Over the past 60 years, 95 per cent of our wildflower-rich meadows have been lost, mainly due to changes in farming practice. Creating small areas of wildflowers in your garden not only attracts wildlife and increases biodiversity, but also provides an area of sumptuous beauty. You can create a meadow in your garden with only a few square metres with which to work. The key thing to remember is that wildflowers respond best to hardship and trauma, so impoverished soil is a must.
The first thing to do is reduce the fertility of the soil. This can be achieved by scraping off the topsoil, or by importing a substrate of hard core (builders’ rubble or old broken garden bricks, for example), crushed limestone (available from builders’ merchants) or fine gravel laid on top of a weed-suppressing geotextile. Immediately stop fertilising the area, and either this month or next month sow a wildflower mix that suits your soil type and situation. To make it easier to broadcast your seeds evenly, try mixing them with silver sand. Sow half your seeds lengthways and half widthways, rake in lightly, water thoroughly and leave them to grow. Do not fertilise.
If you are stuck for inspiration regarding which wildflowers to grow, find out which varieties naturally flourish in your area, or use the Postcode Plants Database at www.nhm.ac.uk/science/projects/fff; it generates lists of native plants for any specified postal district in the UK. Where possible, obtain seeds of British origin, grown by wildflower seed companies on their own land. Cut your meadow at the end of the summer, remembering to rake up and remove all debris. Be prepared to manage your meadow in subsequent years by removing any dominant thugs, incorporating further sowings and supplementing with plug plants.
Bear in mind that traditional wildflower meadows can take many years to establish. But for those who don’t have quite that level of patience, there are a couple of cheats and shortcuts available. The first is to sow a Pictorial Meadows seed mix. Developed by Dr Nigel Dunnett at the University of Sheffield, these mixes have been carefully blended from native and non-native hardy annuals to provide a long season of cost-effective and painterly “meadow effect” displays. They overcome many of the problems associated with creating meadows from seed and are perfect for creating flower meadows in the garden. Unlike most wildflower meadows, the success of these mixes is largely down to good ground preparation and good soil fertility. My favourite blend is the annual short mixture, which contains California poppies, larkspur, love-in-a-mist and cornflowers, and which flowers all summer long with glorious intensity.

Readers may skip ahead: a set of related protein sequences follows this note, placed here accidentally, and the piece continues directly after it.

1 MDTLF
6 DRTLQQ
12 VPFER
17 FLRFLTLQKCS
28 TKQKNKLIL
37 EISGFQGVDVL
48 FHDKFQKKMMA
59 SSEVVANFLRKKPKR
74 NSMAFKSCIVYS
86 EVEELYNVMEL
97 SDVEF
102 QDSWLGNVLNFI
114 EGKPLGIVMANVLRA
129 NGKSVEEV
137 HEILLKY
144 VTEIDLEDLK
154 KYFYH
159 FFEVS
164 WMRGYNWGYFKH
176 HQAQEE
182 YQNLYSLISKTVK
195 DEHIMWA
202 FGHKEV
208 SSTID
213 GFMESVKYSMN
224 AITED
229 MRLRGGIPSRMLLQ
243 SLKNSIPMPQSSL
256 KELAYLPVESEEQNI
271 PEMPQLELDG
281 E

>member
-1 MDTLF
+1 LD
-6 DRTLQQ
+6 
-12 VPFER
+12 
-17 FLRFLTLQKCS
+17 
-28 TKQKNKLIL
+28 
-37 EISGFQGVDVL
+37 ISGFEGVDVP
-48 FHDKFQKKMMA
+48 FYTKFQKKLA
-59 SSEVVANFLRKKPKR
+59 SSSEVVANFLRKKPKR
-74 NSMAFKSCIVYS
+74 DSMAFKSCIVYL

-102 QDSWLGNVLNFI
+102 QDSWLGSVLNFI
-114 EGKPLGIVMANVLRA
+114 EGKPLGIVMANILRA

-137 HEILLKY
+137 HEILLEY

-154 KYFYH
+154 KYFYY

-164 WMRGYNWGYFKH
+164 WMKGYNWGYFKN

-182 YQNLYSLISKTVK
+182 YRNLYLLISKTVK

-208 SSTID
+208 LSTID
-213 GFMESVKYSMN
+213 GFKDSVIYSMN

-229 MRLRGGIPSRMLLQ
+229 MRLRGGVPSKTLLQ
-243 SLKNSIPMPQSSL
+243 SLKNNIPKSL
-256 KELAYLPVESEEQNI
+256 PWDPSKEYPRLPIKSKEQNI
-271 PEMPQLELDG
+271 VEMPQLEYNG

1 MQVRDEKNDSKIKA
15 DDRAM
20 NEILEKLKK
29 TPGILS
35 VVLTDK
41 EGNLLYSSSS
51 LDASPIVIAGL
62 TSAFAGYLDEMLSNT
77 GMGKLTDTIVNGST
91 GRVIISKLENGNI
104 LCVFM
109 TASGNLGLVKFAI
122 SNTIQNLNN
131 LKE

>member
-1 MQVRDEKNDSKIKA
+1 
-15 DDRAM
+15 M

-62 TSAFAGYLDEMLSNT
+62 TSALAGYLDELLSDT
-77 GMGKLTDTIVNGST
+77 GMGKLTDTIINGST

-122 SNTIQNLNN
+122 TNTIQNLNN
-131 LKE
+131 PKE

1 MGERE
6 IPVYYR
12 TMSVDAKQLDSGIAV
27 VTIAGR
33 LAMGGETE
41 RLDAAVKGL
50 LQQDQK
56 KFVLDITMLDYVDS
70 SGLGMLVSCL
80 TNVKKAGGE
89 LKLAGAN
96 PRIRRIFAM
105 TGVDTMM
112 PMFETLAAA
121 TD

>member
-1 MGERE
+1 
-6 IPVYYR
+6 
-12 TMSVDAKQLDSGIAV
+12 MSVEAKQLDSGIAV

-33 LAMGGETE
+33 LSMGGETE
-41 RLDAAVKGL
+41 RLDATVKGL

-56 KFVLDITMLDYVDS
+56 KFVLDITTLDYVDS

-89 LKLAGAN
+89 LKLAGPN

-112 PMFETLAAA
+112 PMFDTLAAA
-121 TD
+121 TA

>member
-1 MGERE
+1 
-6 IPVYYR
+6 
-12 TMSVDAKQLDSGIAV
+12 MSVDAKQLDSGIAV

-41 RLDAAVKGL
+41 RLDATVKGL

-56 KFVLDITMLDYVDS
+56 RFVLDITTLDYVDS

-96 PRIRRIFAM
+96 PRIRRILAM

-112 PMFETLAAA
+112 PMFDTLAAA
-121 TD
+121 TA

Or, for an “instant” wildflower meadow, you can buy rolls of pre-seeded felt that you lay just like a carpet. This biodegradable material is the ultimate low-fertility medium and acts as a barrier against pernicious weeds and other more aggressive grasses that would normally stop wildflowers from taking root. The felt also retains moisture, helping the wildflowers establish quickly in the soil below. The British wildflowers in this product have been selected to provide a colourful display and a prolonged flowering period, although you can order a bespoke seed mix if you prefer.
Gardens to visit for inspiration
Naturescape Wild Flower Farm Visitor Centre, Lapwing Meadows, Coach Gap Lane, Langar, Nottinghamshire (01949 860592; www.naturescape.co.uk).
The Wildfowl and Wetlands Trust, Pattinson, Washington, Tyne and Wear (0191-416 5454; www.wwt.org.uk/centre/123/washington.html).
Pictorial Meadows, Manor Lodge, 115 Manor Lane, Sheffield (0114-276 2828; www.pictorialmeadows.co.uk).
Lindum Wildflower Turf, West Grange, Thorganby, York (01904 448675; www.turf.co.uk).
Landlife Wildflowers, National Wildflower Centre, Court Hey Park, Liverpool (0151-737 1819; www.wildflower.org.uk).
Really Wild Flowers, HV Horticulture, Spring Mead, Bedchester, Shaftesbury, Dorset (01747 811778; www.reallywildflowers.co.uk).